Discovery of world’s oldest fossil suggests there was alien life on Mars

British scientists have found the remains of microbal bugs in what is the world’s oldest fossil suggesting similar organisms once existed on Mars.

The fossil, which was found in Quebec, Canada, shows life on earth was thriving as far back as 4.2 billion years, hundreds of millions of years earlier than previously thought.

This makes the prospect of life on the Red Planet a distinct possibility, as it was also bombarded with comets that are thought to have brought the building blocks of life to earth.

The bugs are believed to have thrived in a deep sea hydrothermal vent system – volcanic activity on the ocean floor.

Scientists, from University College London, believe the minieral-rich environment in the hot water surrounding the vent may have provided habitats for the early life form.

Embargoed to 1800 Wednesday March 1 Undated handout photo issued by UCL of haematite filament attached to a clump of iron (lower right), from hydrothermal vent deposits discovered in a rock formation in Quebec, Canada, known as the Nuvvuagittuq Supracrustal Belt (NSB). These clumps of iron and filaments were microbial cells and are similar to modern microbes found in vent environments. PRESS ASSOCIATION Photo. Issue date: Wednesday March 1, 2017. Remains of microbial bugs thought to be the oldest known on Earth have been unearthed by British scientists. See PA story SCIENCE Microfossils. Photo credit should read: Matthew Dodd/PA Wire NOTE TO EDITORS: This handout photo may only be used in for editorial reporting purposes for the contemporaneous illustration of events, things or the people in the image or facts mentioned in the caption. Reuse of the picture may require further permission from the copyright holder.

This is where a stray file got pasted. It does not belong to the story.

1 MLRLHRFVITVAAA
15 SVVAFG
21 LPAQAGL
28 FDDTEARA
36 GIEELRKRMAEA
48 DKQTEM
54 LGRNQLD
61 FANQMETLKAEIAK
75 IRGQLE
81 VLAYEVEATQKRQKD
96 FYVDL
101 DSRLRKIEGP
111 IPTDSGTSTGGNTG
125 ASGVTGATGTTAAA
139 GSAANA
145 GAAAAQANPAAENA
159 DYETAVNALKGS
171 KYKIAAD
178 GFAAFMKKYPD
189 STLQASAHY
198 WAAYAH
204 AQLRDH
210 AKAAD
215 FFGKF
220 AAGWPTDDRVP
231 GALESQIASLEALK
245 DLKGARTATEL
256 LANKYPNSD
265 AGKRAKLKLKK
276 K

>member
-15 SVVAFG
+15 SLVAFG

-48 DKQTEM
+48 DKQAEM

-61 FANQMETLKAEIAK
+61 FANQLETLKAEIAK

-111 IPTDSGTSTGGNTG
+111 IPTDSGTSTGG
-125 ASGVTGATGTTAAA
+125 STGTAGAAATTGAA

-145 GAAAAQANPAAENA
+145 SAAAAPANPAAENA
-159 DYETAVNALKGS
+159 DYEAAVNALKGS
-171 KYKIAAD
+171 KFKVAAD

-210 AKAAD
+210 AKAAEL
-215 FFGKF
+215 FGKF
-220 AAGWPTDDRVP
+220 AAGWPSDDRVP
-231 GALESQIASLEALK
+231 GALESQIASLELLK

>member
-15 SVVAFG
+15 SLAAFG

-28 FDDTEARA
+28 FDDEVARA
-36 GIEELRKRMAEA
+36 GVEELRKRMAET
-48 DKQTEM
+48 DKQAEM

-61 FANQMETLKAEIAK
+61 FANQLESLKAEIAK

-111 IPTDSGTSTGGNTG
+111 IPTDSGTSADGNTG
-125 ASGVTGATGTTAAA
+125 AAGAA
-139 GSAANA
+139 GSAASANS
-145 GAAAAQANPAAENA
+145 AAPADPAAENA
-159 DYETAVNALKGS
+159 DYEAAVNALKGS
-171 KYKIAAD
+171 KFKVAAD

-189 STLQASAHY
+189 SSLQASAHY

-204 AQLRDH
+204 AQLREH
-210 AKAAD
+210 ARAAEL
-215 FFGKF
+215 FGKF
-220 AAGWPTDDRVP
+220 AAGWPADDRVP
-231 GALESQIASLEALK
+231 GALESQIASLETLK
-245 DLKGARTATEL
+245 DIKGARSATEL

The haematite filament attached to a clump of iron from hydrothermal vent deposits in Quebec (Picture: Matthew Dodd/PA Wire)

Embargoed to 1800 Wednesday March 1 Undated handout photo issued by UCL of layer-deflecting bright red concretion of haematitic chert (an iron-rich and silica-rich rock), which contains tubular and filamentous microfossils, discovered in a rock formation in Quebec, Canada, known as the Nuvvuagittuq Supracrustal Belt (NSB). PRESS ASSOCIATION Photo. Issue date: Wednesday March 1, 2017. Remains of microbial bugs thought to be the oldest known on Earth have been unearthed by British scientists. See PA story SCIENCE Microfossils. Photo credit should read: Dominic Papineau/PA Wire NOTE TO EDITORS: This handout photo may only be used in for editorial reporting purposes for the contemporaneous illustration of events, things or the people in the image or facts mentioned in the caption. Reuse of the picture may require further permission from the copyright holder.

Scientists believe the discovery makes it likely life once existed on Mars (Picture: Dominic Papineau/PA Wire)

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